News / Asia

Indonesian FM: Relations with Australia in 'Difficult Phase'

Indonesian Foreign Minister Marty Natalegawa delivers a speech at his office in Jakarta, Jan. 7, 2014.
Indonesian Foreign Minister Marty Natalegawa delivers a speech at his office in Jakarta, Jan. 7, 2014.
Reuters
In an annual speech on Monday, Indonesian Foreign Minister Marty Natalegawa again spoke of his country's relationship with Australia after a rift over reports Canberra spied on its officials.
 
Natalegawa acknowledged that Indonesia's relationship with Australia was still in a “difficult phase.” He said he was in daily contact with Australia's foreign minister, Julie Bishop, in an effort to repair the damage.
 
“What's needed is a gradual process of restoration of confidence, of trust, and this is where we are just now,” said Natalegawa.
 
He also expressed confidence that the relation would get back on track.
 
“I am of the view that this is an aberration and not the rule, and that in due course the relation will be back to where it has been in the recent past,” he added.
 
The foreign minister again warned Australia not to turn back asylum seeker boats, an especially prickly issue after a stand-off in November when Australia tried to force a vessel back into Indonesian waters.
 
“Let me just once again put on record our rejection of the policy that resembles pushing back the boat. Because such a policy is not actually conducive to a comprehensive solution to the issue,” said Natalegawa.
 
In November’s incident the Australian government backed down after Indonesia refused to accept the asylum seekers, who were eventually transferred to Christmas Island.
 
Also complicating relations between Jakarta and Canberra lately has been reports of Australian spying on Indonesia, including monitoring the phone calls of Indonesian President Susilo Bambang Yudhoyono, the first lady, the vice president and other senior ministers. The spying allegations were first reported in Australian media after documents leaked by whistleblower Edward Snowden were made available.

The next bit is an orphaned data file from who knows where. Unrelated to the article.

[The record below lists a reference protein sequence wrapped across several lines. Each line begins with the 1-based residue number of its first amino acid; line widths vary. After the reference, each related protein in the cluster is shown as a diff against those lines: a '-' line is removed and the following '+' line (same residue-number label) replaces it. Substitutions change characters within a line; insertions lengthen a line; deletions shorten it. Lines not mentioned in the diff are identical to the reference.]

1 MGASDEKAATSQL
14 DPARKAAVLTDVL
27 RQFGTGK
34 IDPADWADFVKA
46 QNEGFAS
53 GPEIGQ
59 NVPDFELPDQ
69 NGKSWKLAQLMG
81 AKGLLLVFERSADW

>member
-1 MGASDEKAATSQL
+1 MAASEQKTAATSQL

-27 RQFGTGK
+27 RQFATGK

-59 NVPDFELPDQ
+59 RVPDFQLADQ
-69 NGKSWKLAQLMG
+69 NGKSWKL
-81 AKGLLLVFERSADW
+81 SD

Indonesia suspended military cooperation with Australia over the alleged spying, which is said to have taken place in 2009.
 
The row has strained relations between the two allies, whose relationship includes cooperation on asylum seekers and anti-terror efforts.

You May Like

Video China Investigates Powerful Former Security Chief

Analysts say move by President Xi is an effort to win more party support, take step toward economic reforms, removing those who would stand in way of change More

South Africa Land Reforms Still Contentious 20 Years Later

Activists argue that the pace of land reform is slow and biased; legal experts question how some proposed reforms would be implemented More

In Vietnam, Religious Freedoms Violated, UN Finds

Beliefs reportedly prompt heavy surveillance, intimidation and travel restrictions More

Featured Videos

Your JavaScript is turned off or you have an old version of Adobe's Flash Player. Get the latest Flash player.
Gazans in Shelled School Sought Shelteri
X
Scott Bobb
July 30, 2014 8:16 PM